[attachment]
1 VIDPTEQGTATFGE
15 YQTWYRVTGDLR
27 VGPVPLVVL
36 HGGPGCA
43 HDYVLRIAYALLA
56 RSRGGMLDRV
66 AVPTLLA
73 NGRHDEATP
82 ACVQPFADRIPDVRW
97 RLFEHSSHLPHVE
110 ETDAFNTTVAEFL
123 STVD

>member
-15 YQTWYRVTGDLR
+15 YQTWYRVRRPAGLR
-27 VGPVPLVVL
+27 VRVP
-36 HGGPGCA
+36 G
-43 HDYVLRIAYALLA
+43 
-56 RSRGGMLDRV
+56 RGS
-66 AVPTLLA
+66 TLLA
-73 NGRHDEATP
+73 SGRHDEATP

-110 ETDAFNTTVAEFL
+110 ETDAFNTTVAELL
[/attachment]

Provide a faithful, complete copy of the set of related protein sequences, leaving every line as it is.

1 VIDPTEQGTATFGE
15 YQTWYRVTGDLR
27 VGPVPLVVL
36 HGGPGCA
43 HDYVLRIAYALLA
56 RSRGGMLDRV
66 AVPTLLA
73 NGRHDEATP
82 ACVQPFADRIPDVRW
97 RLFEHSSHLPHVE
110 ETDAFNTTVAEFL
123 STVD

>member
-15 YQTWYRVTGDLR
+15 YQTWYRVRRPAGLR
-27 VGPVPLVVL
+27 VRVP
-36 HGGPGCA
+36 G
-43 HDYVLRIAYALLA
+43 
-56 RSRGGMLDRV
+56 RGS
-66 AVPTLLA
+66 TLLA
-73 NGRHDEATP
+73 SGRHDEATP

-110 ETDAFNTTVAEFL
+110 ETDAFNTTVAELL